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Velo-Cardio-Facial Syndrome

By: Lucy Debenham BA (hons) - Updated: 14 Oct 2012 | comments*Discuss
 
Velo Cardio Facial Syndrome Cardio

Velo Cardio Facial Syndrome (VCFS) is a genetic disorder caused by the micro-deletion of a portion of chromosome 22. This disorder is one of the most common genetic disorders in humans, occurring in roughly 1 in 4000 births. The syndrome is also known by the name of Shprinzten Sydrome, as it was first diagnosed via a collection of findings made by a speech therapist named Dr Shprinzten. It may also be referred to as DiGeorge Syndrome and Craniofacial Syndrome.

Velo Cardio Facial Syndrome is an autosomal dominant disorder. This basically means that in order for a child to be born with the syndrome, only one parent needs to carry the gene, resulting in a 50/50 chance of the child inheriting the disorder. But only 10-15% of children inherit VCFS. In the majority of cases neither parent carries the gene and the reason for the microdeletion is currently unknown.

Symptoms Of VCFS

By breaking down the name of this syndrome we can understand a little more about the typical characteristics and symptoms. ‘Velo’ refers to the Velum, or soft palate; one common physical abnormality associated with the disorder is a cleft palate. ‘Cardio’ refers to the heart; again another common feature of the syndrome is the incidence of congenital heart abnormalities. ‘Facial’ refers to the many characteristic facial features associated with the syndrome, including a small head, almond-shaped eyes, and small mouth.

Velo cardio facial syndrome can affect a multitude of body systems, and as such any person affected can have a number of abnormalities in varying degrees of severity. Some people may have very mild and barely recognisable symptoms, whilst others may have frequent, severe and very apparent problems.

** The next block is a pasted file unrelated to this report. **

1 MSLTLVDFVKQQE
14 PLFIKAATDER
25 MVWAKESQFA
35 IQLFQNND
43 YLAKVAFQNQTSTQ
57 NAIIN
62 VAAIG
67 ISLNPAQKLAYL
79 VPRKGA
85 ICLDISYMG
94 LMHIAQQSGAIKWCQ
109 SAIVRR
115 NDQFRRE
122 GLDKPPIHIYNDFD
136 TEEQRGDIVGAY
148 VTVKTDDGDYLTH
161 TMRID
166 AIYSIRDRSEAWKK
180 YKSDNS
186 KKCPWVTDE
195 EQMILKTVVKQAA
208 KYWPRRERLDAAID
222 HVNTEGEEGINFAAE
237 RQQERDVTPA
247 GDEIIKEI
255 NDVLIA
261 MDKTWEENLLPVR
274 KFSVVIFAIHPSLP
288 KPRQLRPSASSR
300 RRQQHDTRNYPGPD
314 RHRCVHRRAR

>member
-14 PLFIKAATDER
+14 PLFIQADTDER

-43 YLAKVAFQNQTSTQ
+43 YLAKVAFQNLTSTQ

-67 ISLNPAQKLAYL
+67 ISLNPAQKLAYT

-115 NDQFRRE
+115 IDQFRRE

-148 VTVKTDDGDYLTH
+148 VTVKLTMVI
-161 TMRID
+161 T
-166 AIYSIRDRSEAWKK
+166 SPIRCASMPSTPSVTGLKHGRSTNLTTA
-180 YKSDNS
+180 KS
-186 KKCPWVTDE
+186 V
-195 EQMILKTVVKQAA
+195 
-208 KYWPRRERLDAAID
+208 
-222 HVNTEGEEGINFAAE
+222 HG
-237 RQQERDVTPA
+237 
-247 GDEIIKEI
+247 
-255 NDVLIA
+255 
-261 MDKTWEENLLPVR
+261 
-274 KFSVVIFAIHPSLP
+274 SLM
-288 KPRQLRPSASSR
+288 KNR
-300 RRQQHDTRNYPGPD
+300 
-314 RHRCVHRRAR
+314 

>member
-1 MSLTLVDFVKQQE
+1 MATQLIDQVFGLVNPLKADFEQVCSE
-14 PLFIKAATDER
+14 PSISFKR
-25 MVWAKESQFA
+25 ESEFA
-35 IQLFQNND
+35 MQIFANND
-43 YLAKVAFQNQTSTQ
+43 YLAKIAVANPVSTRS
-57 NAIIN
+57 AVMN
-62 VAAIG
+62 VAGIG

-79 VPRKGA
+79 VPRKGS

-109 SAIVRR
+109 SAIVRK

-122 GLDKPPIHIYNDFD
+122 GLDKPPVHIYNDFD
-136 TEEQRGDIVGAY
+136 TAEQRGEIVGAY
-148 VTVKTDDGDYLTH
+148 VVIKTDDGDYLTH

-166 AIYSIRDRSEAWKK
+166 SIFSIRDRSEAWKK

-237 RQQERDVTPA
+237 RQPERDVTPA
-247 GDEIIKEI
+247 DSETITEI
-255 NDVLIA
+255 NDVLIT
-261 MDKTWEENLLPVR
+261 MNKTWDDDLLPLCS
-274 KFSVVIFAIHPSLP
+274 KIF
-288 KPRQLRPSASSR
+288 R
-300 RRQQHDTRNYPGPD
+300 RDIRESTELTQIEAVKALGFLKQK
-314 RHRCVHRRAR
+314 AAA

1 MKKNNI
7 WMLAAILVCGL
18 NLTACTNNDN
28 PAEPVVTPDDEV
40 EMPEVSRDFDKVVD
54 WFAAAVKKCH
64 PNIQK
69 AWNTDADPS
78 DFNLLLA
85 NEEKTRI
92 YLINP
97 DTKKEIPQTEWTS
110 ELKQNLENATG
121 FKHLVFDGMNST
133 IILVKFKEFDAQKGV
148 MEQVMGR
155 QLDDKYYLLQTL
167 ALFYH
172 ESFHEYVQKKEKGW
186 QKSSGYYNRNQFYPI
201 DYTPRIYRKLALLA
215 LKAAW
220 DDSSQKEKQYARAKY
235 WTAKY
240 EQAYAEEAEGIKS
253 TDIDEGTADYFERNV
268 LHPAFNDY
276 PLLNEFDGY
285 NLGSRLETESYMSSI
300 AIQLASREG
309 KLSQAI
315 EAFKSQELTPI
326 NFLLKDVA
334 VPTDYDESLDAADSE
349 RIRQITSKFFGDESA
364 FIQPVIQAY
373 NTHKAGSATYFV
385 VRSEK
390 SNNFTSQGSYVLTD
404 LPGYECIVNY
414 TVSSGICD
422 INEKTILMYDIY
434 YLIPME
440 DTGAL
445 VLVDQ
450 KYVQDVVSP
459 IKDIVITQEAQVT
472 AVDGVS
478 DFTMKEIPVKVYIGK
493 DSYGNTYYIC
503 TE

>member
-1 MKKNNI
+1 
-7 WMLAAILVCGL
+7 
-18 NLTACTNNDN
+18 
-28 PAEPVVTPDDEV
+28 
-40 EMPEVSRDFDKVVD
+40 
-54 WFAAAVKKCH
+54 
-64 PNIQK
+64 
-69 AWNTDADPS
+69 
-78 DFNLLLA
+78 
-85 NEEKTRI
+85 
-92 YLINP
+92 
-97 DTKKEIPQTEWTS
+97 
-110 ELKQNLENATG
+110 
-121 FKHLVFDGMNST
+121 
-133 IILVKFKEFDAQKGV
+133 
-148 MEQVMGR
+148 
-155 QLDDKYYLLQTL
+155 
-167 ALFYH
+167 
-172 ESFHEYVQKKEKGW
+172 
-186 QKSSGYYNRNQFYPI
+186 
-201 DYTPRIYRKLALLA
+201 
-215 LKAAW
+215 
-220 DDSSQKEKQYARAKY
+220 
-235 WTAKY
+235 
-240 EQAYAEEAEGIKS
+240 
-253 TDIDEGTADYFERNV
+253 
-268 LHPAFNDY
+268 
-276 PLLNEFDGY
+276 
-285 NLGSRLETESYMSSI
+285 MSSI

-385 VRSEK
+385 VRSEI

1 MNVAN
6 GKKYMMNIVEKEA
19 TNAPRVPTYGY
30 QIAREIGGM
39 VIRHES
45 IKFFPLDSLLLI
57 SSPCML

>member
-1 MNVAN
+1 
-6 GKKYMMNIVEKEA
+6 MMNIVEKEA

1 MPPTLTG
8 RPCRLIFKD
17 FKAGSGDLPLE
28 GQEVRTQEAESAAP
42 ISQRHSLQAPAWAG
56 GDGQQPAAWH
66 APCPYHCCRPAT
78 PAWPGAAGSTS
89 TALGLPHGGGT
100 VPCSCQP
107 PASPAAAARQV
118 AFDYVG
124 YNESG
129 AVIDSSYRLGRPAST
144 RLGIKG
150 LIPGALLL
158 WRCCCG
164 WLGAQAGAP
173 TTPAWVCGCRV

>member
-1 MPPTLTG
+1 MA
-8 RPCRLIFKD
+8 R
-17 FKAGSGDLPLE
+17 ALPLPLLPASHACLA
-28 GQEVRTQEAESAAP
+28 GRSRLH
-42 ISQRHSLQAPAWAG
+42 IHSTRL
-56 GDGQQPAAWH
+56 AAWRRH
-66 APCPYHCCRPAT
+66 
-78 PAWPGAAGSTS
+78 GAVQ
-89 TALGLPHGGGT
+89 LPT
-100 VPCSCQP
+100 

It is thought that velo cardio facial syndrome can be responsible for up to 180 different abnormalities. Therefore people with velo cardio facial syndrome can display many varying manifestations of the disorder. Other features include immune system dysfunction, scoliosis, hypoparathyroidism and infections of the middle ear.

The syndrome can not only manifest itself in physical symptoms, but also be responsible for behavioural issues. These can range from psychiatric problems such as schizophrenia and bipolar disorder to mild, moderate or severe learning difficulties.

Learning Difficulties And VCFS

Some children with VCFS may have learning disabilities. The actual difficulties encountered vary from child to child, and may be mild, moderate or severe. These difficulties tend to become apparent in the shape of speech and language disabilities, such as difficulty with words, idioms and meanings, and problems with articulation.

Ability to learn can also be hindered by any number of health impairments and learning difficulties associated with the syndrome. These can range from inability to reason, impaired reading comprehension, hypotonia , impaired hearing and fine motor skill problems.

Many children with velo cardio facial syndrome can attend mainstream education. Of those with learning difficulties, with the correct support staff and special needs education in place, they may still be able to attend a mainstream school. Although many children with this syndrome tend to be suited to smaller group settings, assessment of the individual child should be undertaken before determining any special needs. Again, the varying degrees of severity of learning difficulties varies from child to child, and as such a programme of support needs to be tailor made.

The varying health and mental deficits associated with velo cardio facial syndrome may require special educational placements. For instance, some children with VCFS may require frequent surgery or regularly fall ill and as such a mainstream school may not be able to meet their needs. Parents should advocate for their children, and encourage self-advocacy where possible. Many children with VSFC go on to live fulfilling lives and realise their potential.

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